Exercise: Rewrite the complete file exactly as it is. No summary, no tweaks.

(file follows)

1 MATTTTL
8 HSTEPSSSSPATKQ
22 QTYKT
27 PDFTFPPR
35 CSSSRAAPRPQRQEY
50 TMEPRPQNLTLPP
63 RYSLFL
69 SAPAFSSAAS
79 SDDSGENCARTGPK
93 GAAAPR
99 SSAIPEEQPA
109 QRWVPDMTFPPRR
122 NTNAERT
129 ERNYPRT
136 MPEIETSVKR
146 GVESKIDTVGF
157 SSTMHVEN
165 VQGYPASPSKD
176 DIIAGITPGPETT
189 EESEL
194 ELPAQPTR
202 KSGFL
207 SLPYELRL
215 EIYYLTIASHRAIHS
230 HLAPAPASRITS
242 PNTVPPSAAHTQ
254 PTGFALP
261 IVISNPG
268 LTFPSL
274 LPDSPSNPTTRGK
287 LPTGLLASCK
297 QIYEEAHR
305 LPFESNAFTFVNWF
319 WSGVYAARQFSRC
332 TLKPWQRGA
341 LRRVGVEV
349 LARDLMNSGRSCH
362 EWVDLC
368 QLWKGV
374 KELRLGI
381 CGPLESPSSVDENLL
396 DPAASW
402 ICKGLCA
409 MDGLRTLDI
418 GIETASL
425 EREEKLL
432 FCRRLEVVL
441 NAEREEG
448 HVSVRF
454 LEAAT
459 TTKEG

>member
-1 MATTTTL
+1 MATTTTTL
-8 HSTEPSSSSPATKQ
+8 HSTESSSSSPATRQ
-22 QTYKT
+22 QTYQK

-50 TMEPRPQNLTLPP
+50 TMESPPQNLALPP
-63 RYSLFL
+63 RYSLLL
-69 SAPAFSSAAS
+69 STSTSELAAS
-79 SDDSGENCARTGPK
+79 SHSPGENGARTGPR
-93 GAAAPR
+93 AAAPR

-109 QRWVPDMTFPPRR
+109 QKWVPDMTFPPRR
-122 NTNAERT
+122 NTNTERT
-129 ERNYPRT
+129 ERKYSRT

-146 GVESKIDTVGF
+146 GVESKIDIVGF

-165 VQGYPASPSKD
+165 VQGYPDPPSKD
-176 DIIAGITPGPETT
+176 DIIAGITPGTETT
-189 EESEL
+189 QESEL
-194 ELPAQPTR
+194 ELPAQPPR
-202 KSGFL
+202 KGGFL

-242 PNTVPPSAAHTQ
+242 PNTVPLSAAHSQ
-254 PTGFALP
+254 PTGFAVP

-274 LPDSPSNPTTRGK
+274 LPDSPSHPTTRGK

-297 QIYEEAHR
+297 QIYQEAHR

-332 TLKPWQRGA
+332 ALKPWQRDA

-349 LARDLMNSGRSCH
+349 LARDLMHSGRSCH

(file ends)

1 MATTTTL
8 HSTEPSSSSPATKQ
22 QTYKT
27 PDFTFPPR
35 CSSSRAAPRPQRQEY
50 TMEPRPQNLTLPP
63 RYSLFL
69 SAPAFSSAAS
79 SDDSGENCARTGPK
93 GAAAPR
99 SSAIPEEQPA
109 QRWVPDMTFPPRR
122 NTNAERT
129 ERNYPRT
136 MPEIETSVKR
146 GVESKIDTVGF
157 SSTMHVEN
165 VQGYPASPSKD
176 DIIAGITPGPETT
189 EESEL
194 ELPAQPTR
202 KSGFL
207 SLPYELRL
215 EIYYLTIASHRAIHS
230 HLAPAPASRITS
242 PNTVPPSAAHTQ
254 PTGFALP
261 IVISNPG
268 LTFPSL
274 LPDSPSNPTTRGK
287 LPTGLLASCK
297 QIYEEAHR
305 LPFESNAFTFVNWF
319 WSGVYAARQFSRC
332 TLKPWQRGA
341 LRRVGVEV
349 LARDLMNSGRSCH
362 EWVDLC
368 QLWKGV
374 KELRLGI
381 CGPLESPSSVDENLL
396 DPAASW
402 ICKGLCA
409 MDGLRTLDI
418 GIETASL
425 EREEKLL
432 FCRRLEVVL
441 NAEREEG
448 HVSVRF
454 LEAAT
459 TTKEG

>member
-1 MATTTTL
+1 MATTTTTL
-8 HSTEPSSSSPATKQ
+8 HSTESSSSSPATRQ
-22 QTYKT
+22 QTYQK

-50 TMEPRPQNLTLPP
+50 TMESPPQNLALPP
-63 RYSLFL
+63 RYSLLL
-69 SAPAFSSAAS
+69 STSTSELAAS
-79 SDDSGENCARTGPK
+79 SHSPGENGARTGPR
-93 GAAAPR
+93 AAAPR

-109 QRWVPDMTFPPRR
+109 QKWVPDMTFPPRR
-122 NTNAERT
+122 NTNTERT
-129 ERNYPRT
+129 ERKYSRT

-146 GVESKIDTVGF
+146 GVESKIDIVGF

-165 VQGYPASPSKD
+165 VQGYPDPPSKD
-176 DIIAGITPGPETT
+176 DIIAGITPGTETT
-189 EESEL
+189 QESEL
-194 ELPAQPTR
+194 ELPAQPPR
-202 KSGFL
+202 KGGFL

-242 PNTVPPSAAHTQ
+242 PNTVPLSAAHSQ
-254 PTGFALP
+254 PTGFAVP

-274 LPDSPSNPTTRGK
+274 LPDSPSHPTTRGK

-297 QIYEEAHR
+297 QIYQEAHR

-332 TLKPWQRGA
+332 ALKPWQRDA

-349 LARDLMNSGRSCH
+349 LARDLMHSGRSCH